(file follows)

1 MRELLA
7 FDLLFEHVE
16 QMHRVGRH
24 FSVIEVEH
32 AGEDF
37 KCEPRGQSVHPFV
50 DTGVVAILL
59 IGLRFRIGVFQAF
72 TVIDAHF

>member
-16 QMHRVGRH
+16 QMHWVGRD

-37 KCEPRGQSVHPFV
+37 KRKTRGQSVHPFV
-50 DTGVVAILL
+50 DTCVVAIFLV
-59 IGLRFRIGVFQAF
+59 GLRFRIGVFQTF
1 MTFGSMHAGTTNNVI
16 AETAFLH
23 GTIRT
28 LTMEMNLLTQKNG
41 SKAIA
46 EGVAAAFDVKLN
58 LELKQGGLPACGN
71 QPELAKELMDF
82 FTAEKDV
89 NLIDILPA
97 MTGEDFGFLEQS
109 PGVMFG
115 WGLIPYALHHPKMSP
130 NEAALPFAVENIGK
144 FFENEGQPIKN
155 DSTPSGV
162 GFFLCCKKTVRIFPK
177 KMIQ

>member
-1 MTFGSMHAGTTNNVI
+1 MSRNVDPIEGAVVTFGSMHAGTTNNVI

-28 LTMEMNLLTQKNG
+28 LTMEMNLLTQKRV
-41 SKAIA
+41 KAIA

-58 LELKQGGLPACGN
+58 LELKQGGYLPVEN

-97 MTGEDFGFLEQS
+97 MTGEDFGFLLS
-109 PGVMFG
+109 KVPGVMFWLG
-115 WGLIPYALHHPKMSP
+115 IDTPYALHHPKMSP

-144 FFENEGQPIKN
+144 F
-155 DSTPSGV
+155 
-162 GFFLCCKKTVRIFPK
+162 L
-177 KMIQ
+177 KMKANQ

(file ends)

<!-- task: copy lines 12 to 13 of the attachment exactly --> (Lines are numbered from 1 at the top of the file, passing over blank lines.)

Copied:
+16 QMHWVGRD

-37 KCEPRGQSVHPFV